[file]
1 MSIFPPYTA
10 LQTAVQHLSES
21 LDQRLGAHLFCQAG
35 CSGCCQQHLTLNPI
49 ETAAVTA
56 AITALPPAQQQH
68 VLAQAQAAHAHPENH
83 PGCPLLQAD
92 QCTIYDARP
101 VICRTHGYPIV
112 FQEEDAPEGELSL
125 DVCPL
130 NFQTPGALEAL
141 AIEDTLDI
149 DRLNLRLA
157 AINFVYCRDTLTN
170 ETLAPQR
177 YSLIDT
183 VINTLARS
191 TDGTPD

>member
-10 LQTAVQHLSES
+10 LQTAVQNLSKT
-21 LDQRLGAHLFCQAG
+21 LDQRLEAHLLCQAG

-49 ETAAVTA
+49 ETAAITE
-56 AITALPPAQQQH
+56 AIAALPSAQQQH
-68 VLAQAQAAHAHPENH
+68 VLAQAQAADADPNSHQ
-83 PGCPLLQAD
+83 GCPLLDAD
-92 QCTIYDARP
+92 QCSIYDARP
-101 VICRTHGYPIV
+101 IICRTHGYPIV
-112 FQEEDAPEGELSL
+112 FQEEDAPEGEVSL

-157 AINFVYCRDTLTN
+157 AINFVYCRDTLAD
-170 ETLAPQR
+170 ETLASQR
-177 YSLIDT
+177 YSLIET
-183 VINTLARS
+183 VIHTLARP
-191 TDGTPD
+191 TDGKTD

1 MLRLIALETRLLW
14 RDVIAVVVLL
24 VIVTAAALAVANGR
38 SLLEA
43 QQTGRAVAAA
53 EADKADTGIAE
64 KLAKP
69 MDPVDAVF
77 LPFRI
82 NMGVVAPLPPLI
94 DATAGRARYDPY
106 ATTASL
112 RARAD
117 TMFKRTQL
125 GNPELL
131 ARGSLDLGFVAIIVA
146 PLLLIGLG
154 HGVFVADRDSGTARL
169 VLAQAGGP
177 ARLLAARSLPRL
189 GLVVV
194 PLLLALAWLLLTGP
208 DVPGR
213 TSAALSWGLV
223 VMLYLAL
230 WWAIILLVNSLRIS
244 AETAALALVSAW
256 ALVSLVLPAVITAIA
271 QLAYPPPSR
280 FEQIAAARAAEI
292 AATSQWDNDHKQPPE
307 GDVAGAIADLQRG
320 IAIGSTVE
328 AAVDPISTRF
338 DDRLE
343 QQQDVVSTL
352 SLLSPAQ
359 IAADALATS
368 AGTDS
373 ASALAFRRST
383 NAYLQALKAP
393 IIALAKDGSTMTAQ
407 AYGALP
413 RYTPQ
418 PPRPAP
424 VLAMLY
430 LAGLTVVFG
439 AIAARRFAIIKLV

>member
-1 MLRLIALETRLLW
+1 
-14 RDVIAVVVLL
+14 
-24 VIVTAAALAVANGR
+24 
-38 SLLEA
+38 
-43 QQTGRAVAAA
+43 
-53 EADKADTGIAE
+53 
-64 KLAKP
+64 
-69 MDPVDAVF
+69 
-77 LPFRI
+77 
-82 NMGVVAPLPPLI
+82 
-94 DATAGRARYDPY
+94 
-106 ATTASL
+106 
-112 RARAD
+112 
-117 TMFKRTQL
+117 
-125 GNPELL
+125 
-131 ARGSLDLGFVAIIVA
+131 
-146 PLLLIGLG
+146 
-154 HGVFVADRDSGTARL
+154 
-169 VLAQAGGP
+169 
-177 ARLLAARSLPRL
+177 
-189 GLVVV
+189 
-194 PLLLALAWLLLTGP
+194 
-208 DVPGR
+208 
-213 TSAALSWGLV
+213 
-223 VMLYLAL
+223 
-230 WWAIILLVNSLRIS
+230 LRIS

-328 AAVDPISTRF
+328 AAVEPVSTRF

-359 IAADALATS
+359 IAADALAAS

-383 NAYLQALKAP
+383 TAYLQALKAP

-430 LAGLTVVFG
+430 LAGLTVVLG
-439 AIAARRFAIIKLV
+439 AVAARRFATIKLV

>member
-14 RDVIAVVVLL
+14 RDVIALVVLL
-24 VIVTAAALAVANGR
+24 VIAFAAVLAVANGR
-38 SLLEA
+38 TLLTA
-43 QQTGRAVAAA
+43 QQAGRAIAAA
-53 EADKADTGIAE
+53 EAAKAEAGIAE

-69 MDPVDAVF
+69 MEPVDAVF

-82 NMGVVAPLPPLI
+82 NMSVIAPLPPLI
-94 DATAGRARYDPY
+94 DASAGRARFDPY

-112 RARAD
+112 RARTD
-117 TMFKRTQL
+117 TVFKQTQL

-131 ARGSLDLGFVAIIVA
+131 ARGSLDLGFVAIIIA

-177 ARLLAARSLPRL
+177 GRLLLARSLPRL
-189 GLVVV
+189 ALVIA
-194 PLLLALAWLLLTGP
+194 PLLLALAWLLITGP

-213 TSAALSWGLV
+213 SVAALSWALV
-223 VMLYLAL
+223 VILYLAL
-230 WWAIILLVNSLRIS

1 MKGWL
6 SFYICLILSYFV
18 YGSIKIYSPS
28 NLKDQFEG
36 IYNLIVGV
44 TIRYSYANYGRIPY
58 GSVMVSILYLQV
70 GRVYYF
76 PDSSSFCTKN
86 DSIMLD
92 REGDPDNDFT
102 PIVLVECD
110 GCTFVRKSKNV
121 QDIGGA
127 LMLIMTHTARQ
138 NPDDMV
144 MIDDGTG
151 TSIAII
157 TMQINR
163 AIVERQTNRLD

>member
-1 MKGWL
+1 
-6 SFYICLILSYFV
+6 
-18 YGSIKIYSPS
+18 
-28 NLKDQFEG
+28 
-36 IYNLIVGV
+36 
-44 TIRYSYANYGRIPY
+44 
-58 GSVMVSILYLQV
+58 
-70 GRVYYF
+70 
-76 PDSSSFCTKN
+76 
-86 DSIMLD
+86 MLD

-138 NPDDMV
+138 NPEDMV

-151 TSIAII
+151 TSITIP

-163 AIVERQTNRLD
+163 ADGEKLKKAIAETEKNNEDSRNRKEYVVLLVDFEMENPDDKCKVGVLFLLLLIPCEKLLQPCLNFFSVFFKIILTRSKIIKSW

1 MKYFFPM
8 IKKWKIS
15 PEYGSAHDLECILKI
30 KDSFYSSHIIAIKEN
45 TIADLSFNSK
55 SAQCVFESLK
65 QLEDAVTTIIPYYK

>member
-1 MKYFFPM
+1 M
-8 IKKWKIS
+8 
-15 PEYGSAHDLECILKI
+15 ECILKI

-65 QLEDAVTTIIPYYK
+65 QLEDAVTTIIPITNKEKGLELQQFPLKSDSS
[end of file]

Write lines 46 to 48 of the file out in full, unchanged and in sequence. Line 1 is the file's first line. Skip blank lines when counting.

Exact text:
-183 VINTLARS
+183 VIHTLARP
-191 TDGTPD